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Call: 613.966.3888 | Toll-Free: 1.888.889.7226
Subscribe | Site Map | Privacy Policy | Contact Us
Call:
613.966.3888
| Toll-Free:
1.888.889.7226
Posted: May 2nd 2019

FOG FEAR FACTOR


Fog is a thin fluffy layer of cloud on the ground. It sounds beautiful. But it is deadly for drivers and those they meet when those drivers forget or ignore the basic rules of the road. 

Fog dramatically restricts vision. It can dangerously affect our perception of speed. And it can trigger extreme and sometimes paralyzing driving anxiety.

Fog is more likely to occur at night or near dawn. This dangerously coincides with some of the worst hours for drowsy driving.

All drivers should know these fog facts:

  • Know Before You Go: follow your local weather and be informed before you get behind the wheel. Don't let fog creep up on you;
  • Stay At Home: if you don't have to be on the road, don't brave the fog. Wait until the fog lifts;
  • Slow Down: reduce your speed to suit the conditions;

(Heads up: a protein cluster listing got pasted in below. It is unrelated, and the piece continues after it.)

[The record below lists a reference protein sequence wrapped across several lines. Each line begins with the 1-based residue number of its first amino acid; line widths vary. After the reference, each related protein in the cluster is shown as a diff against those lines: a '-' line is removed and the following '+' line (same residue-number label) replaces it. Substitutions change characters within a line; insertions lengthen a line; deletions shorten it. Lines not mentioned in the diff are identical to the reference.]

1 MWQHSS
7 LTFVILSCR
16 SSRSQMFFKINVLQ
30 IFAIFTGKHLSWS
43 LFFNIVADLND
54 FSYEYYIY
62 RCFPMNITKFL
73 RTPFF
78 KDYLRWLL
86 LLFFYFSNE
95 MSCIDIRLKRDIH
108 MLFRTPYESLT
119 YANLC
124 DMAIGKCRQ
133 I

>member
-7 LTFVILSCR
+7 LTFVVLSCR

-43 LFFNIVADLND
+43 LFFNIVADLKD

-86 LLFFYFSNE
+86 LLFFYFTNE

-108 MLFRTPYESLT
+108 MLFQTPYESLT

• Pack Your Patience: leave early to arrive alive at your destination. Know and accept that your drive will be slow. Don't pass vehicles in zero to poor visibility;
  • Leave Room: increase the following distance between your car and the car in front of you so you can stop in safety;
  • Be Seen: test your lighting system before you leave your driveway. Do a circle check. Make sure you can see and be seen front and back by everyone who shares the road;
  • Lights Not Brights: avoid using high beams as the micro water droplets in fog reflect light and brights may actually make it much more difficult to see;
  • Be Aware: that fog messes with your mind. Fog affects our perception of speed. It can give us the impression that we are driving slowly when we aren't. Drivers unconsciously use passing road signs, street lamps and trees to gauge speed. When we can't see those markers, we lose valuable data; and
  • Just Drive: don't drive distracted. Put the phone down. Hands off the infotainment system. Be the driver you hope to meet on the road.

Driving in fog is a challenge. It demands all our skill and concentration.

But fog does not cause a car crash. Inattentive and distracted drivers cause a car crash.

If you have been injured in the fog, and believe the at fault driver failed to drive smart and with skill, let the investigating police officer know and then call an experienced injury lawyer.

Know where you stand. Even in the fog.